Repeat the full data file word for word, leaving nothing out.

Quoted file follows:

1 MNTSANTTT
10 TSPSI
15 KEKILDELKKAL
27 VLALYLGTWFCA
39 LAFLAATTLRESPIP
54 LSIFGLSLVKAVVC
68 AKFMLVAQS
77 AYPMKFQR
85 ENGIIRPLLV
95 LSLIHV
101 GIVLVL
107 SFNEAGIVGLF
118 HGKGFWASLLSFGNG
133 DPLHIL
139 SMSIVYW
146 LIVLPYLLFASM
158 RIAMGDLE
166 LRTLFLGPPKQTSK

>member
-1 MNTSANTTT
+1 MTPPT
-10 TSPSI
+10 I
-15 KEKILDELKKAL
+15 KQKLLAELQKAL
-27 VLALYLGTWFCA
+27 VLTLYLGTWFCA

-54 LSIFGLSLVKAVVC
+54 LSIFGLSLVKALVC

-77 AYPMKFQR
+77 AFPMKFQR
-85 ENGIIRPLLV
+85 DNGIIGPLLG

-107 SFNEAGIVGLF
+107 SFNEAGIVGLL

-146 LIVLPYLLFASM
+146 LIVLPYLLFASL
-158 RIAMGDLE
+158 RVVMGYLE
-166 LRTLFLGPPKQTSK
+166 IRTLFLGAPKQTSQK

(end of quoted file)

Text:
1 MNTSANTTT
10 TSPSI
15 KEKILDELKKAL
27 VLALYLGTWFCA
39 LAFLAATTLRESPIP
54 LSIFGLSLVKAVVC
68 AKFMLVAQS
77 AYPMKFQR
85 ENGIIRPLLV
95 LSLIHV
101 GIVLVL
107 SFNEAGIVGLF
118 HGKGFWASLLSFGNG
133 DPLHIL
139 SMSIVYW
146 LIVLPYLLFASM
158 RIAMGDLE
166 LRTLFLGPPKQTSK

>member
-1 MNTSANTTT
+1 MTPPT
-10 TSPSI
+10 I
-15 KEKILDELKKAL
+15 KQKLLAELQKAL
-27 VLALYLGTWFCA
+27 VLTLYLGTWFCA

-54 LSIFGLSLVKAVVC
+54 LSIFGLSLVKALVC

-77 AYPMKFQR
+77 AFPMKFQR
-85 ENGIIRPLLV
+85 DNGIIGPLLG

-107 SFNEAGIVGLF
+107 SFNEAGIVGLL

-146 LIVLPYLLFASM
+146 LIVLPYLLFASL
-158 RIAMGDLE
+158 RVVMGYLE
-166 LRTLFLGPPKQTSK
+166 IRTLFLGAPKQTSQK